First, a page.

The 2-5-1 chord progression is a famous chord progression used primarily in jazz music. But what do I mean by 2-5-1 chord progression? Well, lets use the key of C as our starting example. The 2 chord is based on the second note of the scale, so in the key of C the 2 chord is a D. For the 2-5-1 progression popularized by jaxx, we are going to use a D minor 7 chord, which is made up of the notes D, F, A and C.
So, we have our 2 chord. Let's find out what our 5 chord is going to be. The fifth note of the C major scale is G. For the 2-5-1 progression we are going to use a dominant seventh chord. The G dominant seventh chord is made up of the notes G, B, D, and F.
The final chord of our 2-5-1 progression is based on the root note, which in our case is C. It is also a seventh chord, this time a major seventh. It is made up of the notes C, E, G, B. Now play all three of those chords together and notice the different sounds that the minor, dominant, and major seventh chords make. You can see that, played in that order it is a very jazzy sort of feel, which explains its popularity in jazz music.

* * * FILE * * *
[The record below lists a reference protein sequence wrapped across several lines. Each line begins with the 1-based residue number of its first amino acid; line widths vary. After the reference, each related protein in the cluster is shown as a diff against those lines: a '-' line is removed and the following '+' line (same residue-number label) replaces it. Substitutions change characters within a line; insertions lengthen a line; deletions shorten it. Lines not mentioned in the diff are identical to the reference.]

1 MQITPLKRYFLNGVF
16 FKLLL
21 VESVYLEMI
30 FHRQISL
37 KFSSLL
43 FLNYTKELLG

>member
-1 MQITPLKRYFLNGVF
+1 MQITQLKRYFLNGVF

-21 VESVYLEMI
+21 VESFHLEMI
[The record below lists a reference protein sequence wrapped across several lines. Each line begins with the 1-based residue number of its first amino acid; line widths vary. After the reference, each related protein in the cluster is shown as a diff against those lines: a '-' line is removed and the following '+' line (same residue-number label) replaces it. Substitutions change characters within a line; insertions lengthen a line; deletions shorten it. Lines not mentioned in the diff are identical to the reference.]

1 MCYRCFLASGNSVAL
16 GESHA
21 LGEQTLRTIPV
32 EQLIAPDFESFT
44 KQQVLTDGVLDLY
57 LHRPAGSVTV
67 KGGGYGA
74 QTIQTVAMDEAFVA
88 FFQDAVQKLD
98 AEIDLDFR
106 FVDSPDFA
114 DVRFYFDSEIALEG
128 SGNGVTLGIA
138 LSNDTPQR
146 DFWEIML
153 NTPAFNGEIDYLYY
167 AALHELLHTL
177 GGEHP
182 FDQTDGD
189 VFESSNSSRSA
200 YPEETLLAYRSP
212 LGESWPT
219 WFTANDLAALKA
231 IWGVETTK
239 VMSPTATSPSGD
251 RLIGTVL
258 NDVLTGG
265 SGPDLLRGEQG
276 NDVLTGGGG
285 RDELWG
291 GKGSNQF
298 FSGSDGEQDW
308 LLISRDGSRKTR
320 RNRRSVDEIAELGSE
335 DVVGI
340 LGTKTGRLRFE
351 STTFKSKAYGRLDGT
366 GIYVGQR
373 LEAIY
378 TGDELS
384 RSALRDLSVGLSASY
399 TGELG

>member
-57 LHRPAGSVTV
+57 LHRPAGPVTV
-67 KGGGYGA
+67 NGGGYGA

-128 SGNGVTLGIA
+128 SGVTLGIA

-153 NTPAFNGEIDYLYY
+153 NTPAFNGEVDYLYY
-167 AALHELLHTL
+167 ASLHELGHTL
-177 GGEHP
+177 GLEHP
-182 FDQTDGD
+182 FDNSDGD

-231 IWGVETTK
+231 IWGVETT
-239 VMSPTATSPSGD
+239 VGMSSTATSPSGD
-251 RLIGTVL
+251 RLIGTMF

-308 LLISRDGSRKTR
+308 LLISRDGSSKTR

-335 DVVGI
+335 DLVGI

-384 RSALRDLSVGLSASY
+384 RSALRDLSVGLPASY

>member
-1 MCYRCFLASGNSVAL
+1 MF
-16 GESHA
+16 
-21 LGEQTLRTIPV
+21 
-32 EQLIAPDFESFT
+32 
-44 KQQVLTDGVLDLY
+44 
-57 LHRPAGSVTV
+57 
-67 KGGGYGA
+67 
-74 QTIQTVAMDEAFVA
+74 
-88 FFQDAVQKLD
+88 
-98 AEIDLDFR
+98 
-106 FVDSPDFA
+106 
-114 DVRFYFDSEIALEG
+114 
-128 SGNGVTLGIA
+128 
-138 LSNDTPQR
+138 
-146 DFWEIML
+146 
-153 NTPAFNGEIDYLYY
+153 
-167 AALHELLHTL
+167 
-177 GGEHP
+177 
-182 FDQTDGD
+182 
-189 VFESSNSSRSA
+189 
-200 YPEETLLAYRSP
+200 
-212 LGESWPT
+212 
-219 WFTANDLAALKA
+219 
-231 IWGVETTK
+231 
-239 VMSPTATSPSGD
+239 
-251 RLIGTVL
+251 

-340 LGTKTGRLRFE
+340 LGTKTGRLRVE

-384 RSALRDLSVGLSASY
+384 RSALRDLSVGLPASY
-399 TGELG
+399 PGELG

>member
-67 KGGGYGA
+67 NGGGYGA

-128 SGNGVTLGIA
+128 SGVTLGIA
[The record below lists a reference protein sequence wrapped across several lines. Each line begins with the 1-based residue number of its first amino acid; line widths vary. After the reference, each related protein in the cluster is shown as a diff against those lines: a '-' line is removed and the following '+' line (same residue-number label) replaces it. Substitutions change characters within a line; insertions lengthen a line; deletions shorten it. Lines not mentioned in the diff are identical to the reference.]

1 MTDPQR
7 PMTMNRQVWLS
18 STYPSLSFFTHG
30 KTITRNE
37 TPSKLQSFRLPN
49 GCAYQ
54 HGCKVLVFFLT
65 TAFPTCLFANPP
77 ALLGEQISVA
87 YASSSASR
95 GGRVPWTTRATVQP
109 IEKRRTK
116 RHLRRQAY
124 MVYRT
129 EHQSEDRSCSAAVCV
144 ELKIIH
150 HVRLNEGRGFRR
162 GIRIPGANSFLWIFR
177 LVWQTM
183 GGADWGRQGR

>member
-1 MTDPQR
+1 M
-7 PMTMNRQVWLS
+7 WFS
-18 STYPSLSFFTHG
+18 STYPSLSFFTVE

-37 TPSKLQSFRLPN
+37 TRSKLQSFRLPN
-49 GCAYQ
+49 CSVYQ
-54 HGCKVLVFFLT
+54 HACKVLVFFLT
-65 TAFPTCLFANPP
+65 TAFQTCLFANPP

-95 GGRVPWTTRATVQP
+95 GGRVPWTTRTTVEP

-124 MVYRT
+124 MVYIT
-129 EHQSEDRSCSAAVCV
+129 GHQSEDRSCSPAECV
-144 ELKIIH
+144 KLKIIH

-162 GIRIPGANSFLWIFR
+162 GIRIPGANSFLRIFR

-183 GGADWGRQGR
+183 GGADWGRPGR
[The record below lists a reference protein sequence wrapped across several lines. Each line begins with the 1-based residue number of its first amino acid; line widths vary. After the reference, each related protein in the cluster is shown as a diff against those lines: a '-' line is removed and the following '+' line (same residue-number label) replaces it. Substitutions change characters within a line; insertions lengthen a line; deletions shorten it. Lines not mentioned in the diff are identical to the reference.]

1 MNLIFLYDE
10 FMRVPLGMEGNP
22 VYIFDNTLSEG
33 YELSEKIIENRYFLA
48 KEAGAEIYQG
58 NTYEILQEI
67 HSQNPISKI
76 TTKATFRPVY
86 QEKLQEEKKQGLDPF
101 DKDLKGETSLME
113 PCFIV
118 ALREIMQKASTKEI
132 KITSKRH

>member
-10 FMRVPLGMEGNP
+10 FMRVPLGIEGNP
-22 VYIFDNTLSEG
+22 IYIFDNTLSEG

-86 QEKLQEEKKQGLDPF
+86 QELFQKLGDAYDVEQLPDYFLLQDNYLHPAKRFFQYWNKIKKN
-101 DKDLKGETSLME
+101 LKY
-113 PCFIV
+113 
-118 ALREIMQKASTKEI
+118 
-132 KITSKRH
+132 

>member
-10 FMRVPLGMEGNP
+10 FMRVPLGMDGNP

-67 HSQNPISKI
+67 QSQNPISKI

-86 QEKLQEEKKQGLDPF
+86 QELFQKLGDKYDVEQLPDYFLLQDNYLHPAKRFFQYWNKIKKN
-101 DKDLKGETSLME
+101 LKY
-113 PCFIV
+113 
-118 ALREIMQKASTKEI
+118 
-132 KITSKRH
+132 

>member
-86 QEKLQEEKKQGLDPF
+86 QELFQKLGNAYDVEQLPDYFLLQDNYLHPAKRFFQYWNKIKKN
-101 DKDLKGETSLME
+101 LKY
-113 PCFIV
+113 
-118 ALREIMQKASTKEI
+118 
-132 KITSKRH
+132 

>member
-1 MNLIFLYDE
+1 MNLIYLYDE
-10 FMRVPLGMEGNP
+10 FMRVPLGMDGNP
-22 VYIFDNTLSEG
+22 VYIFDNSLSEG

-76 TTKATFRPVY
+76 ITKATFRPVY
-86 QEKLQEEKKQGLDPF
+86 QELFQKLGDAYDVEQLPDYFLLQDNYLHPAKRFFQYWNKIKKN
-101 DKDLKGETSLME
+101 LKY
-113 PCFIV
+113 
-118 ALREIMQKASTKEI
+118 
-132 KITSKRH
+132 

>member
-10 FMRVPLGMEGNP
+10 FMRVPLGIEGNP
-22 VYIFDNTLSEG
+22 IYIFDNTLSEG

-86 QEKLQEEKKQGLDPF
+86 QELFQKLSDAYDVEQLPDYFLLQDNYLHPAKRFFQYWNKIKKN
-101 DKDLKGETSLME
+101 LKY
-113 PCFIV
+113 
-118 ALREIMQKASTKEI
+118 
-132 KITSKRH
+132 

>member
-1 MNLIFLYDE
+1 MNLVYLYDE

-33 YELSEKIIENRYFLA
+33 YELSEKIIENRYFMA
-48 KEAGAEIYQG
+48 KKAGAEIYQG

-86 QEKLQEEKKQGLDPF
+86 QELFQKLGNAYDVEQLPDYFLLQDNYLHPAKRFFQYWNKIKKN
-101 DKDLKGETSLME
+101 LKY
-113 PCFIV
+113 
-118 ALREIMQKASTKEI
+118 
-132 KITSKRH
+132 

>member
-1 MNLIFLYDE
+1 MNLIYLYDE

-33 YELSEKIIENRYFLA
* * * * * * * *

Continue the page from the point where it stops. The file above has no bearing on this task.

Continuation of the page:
Now lets try to build the same progression in another key. Say the key of F. We know from our knowledge of the scale that the 2 chord is the G minor seventh, the five chord would be the C dominant 7, and the root chord, of course, would be the F major seventh.
Lets do another one. This time lets try the key of A. The two chord is the B minor seventh, the five chord is the E dominant seventh, and the root chord is the A major seventh.
So there you have the 2-5-1 chords progression, one of the most popular chord progressions in jazz music. You also know how to create the piano chord progression in any key. If you have an interest in jazz music, try to incorporate what you have learned into your song writing.
For the more lessons on jazz check out these Jazz Piano Lessons.